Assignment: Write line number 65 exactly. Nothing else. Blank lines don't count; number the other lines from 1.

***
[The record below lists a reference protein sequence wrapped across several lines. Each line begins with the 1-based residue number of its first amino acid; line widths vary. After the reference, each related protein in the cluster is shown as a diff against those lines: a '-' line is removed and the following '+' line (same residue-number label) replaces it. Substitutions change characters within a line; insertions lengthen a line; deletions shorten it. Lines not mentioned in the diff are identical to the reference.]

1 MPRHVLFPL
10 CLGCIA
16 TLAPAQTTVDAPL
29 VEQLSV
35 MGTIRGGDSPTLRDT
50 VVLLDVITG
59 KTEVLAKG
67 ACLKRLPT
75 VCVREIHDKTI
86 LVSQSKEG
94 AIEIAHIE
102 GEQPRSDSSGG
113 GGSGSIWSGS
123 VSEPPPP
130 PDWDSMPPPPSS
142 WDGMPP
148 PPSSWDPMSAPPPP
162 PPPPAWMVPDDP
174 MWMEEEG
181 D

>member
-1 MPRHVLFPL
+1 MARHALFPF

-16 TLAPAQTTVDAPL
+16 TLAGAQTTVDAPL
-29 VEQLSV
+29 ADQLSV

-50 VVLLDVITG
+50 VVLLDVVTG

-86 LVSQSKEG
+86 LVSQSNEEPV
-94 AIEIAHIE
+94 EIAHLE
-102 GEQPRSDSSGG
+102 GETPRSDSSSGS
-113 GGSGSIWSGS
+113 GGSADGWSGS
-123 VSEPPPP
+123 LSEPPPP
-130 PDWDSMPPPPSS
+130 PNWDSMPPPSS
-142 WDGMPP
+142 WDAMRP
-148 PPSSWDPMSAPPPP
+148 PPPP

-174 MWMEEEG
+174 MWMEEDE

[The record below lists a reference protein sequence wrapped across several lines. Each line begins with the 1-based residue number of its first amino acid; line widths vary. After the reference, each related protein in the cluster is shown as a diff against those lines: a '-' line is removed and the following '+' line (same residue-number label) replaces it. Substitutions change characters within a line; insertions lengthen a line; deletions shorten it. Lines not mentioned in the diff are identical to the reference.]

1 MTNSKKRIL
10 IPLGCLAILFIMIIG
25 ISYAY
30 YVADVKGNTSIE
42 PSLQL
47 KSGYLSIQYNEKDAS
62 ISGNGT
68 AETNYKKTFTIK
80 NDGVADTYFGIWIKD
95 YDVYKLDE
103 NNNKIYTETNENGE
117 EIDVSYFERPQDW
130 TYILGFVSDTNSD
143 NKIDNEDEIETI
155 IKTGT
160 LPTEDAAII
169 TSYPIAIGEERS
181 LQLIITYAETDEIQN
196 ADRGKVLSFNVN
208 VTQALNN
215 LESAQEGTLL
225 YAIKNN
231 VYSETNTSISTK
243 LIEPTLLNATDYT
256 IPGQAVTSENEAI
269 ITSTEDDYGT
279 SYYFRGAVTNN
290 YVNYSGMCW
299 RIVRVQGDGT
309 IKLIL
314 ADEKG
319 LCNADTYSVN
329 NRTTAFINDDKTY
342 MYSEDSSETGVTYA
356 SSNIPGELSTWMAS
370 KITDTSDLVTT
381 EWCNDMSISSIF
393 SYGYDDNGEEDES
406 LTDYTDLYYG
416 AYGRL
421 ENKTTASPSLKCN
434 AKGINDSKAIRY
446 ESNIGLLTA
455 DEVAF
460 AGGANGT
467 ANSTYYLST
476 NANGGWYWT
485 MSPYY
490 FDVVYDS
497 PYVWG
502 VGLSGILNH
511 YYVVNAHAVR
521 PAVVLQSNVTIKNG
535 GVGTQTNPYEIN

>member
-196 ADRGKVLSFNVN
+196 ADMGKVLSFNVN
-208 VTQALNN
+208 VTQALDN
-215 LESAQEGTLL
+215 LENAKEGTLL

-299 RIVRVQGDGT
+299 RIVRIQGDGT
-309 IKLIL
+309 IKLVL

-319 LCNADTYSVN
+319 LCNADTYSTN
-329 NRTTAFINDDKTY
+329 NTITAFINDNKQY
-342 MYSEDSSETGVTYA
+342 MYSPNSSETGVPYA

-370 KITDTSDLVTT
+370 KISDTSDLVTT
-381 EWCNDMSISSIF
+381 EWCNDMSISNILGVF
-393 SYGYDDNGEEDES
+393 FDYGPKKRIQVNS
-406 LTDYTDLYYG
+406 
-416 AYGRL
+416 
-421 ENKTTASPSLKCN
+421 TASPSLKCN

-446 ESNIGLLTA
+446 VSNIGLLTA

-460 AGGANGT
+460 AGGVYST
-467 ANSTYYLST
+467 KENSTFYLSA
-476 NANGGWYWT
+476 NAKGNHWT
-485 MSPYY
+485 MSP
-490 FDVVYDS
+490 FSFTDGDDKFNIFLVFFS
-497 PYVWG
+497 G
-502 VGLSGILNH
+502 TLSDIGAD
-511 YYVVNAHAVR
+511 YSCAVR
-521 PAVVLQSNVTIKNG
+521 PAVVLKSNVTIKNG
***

160 LPTEDAAII